Couple sues Chili’s after allegedly being asked to pay before eating

Dollita Okine January 11, 2024
The lawsuit points out that nobody else in the restaurant was compelled to pay in advance and that the only Black customers were members of Futrell-Smith's family. Photo: Black News

Markesha Futrell-Smith filed a federal complaint against a Denver Chili’s, alleging that the restaurant refused to serve her family unless they paid in advance.

Futrell-Smith said that none of the other diners who were not Black were required to pay in advance, and the restaurant manager accused her of failing to pay for meals in the past without providing any supporting evidence.

The lawsuit filed in late November 2023 says that on April 30, 2022, Futrell-Smith, her husband, and their two kids decided to celebrate her birthday at Chili’s, which was a regular location for Futrell-Smith at 3625 S. Monaco Parkway.

According to the lawsuit, they waited roughly 10 minutes after being taken to their seats before a manager arrived at their table and “demanded that Ms. Futrell-Smith provide a valid form of payment upfront prior to taking her order if she wished to dine at the restaurant.”

The lawsuit points out that nobody else in the restaurant was compelled to pay in advance and that the only Black customers were members of Futrell-Smith’s family. The manager then contended that Futrell-Smith had previously neglected to pay for meals, although he had no evidence to support this claim, the lawsuit says.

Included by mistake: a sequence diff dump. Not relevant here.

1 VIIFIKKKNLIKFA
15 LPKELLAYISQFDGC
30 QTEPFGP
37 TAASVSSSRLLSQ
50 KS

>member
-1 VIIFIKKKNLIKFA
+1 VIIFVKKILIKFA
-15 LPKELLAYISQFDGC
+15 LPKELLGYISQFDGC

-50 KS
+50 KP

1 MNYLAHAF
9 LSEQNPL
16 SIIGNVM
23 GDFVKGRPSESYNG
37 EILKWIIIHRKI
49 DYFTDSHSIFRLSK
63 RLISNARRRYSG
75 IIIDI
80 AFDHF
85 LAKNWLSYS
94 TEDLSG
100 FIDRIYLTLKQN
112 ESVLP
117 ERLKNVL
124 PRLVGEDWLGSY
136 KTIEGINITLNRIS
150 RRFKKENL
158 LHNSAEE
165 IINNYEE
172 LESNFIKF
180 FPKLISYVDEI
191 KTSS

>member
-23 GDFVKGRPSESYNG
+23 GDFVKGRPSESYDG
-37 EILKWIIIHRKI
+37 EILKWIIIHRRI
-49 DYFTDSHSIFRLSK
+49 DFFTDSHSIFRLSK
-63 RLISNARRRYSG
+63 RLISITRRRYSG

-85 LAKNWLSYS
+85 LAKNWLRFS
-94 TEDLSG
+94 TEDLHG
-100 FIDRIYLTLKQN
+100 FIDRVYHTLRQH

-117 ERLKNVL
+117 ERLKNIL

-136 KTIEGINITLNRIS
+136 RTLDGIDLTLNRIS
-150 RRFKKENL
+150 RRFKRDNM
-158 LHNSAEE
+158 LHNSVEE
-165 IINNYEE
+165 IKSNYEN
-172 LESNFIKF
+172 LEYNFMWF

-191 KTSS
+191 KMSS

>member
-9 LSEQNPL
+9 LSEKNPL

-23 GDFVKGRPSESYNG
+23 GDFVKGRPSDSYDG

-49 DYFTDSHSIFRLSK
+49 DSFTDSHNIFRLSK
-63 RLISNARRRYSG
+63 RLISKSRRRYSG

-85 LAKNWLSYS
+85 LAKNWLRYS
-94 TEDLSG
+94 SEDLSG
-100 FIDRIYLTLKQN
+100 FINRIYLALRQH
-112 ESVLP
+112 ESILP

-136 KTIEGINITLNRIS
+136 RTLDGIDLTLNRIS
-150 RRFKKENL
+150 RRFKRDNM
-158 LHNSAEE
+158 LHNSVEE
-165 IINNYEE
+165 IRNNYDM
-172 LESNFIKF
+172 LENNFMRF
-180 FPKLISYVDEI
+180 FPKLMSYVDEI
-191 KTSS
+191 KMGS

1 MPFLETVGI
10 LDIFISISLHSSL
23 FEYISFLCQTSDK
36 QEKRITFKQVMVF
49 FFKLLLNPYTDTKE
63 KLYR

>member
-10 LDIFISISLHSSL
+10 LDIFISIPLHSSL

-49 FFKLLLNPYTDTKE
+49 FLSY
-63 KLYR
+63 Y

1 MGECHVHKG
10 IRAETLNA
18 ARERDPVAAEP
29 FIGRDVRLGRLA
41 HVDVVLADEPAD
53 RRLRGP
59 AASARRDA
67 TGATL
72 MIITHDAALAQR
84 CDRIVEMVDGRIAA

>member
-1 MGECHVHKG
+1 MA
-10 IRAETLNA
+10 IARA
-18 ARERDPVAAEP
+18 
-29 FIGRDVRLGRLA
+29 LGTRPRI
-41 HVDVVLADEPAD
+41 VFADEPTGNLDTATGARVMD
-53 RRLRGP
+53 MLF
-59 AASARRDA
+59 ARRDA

The suit notes that “Futrell-Smith was frustrated, angry, embarrassed, and humiliated in front of her family and the other patrons of the restaurant because of Chili’s false accusations.” 

The lawsuit does, however, indicate that Chili’s does not have a policy requiring prior payment from those accused of skipping meals in the past.

The mom asked a waiter who had served her several times before whether he had reported her for not paying her bills, and he affirmed that he had not and that she and her family were “frequent, loyal customers at Chili’s who always paid their bills,” according to the lawsuit.

The family eventually left the restaurant without ordering anything to eat. As they were leaving, a patron at the restaurant bar offered his “condolences for how unfairly” she was treated and offered to submit a corporate complaint about the situation.

The family says it wants the court to declare that the restaurant’s conduct mentioned in the lawsuit violates federal and state law, and it demands “compensatory damages to the maximum extent permitted by law.”

In addition, the suit seeks nominal damages, as well as economic, consequential, and punitive damages, as decided upon at trial, together with legal expenses and costs. 

In June, the Colorado Civil Rights Division issued a for-cause finding that Chili’s had violated a state discrimination law after Futrell-Smith filed a discrimination charge against the restaurant, according to The Denver Post.

The lawsuit alleges that “The incident has caused Ms. Futrell-Smith immense anxiety and fear that when she enters a store or restaurant, she will be falsely accused of shoplifting or thievery, solely due to her African American race.” 

“Futrell-Smith is genuinely fearful that similar discrimination will occur to her and her children in the future based on their African-American race.”

The lawsuit also states that Chili’s, as of the case’s filing, had not provided Futrell-Smith a “legitimate non-discriminatory reason” for the denial of service.

A spokesperson for Chili’s, Jake Young, acknowledged the lawsuit but said the company could not comment on pending litigation.

He said, “We value every Chili’s Guest and take the responsibility of fostering an inclusive environment for all very seriously. We do not condone or tolerate discrimination of any kind, as the safety and wellbeing of our Team Members and Guests is a top priority.”

Last Edited by:Mildred Europa Taylor Updated: January 11, 2024


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